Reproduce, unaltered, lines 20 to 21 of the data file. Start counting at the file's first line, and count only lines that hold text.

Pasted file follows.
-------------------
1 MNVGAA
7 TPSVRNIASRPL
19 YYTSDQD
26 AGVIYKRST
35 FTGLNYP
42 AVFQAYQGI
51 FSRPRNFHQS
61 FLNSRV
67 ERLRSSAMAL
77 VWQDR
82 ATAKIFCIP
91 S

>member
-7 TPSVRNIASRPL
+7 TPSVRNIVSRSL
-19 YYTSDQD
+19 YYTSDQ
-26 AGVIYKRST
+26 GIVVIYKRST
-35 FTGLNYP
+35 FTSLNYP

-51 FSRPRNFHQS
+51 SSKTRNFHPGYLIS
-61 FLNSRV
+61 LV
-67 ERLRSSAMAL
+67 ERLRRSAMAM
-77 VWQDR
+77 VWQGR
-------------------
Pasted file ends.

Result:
-35 FTGLNYP
+35 FTSLNYP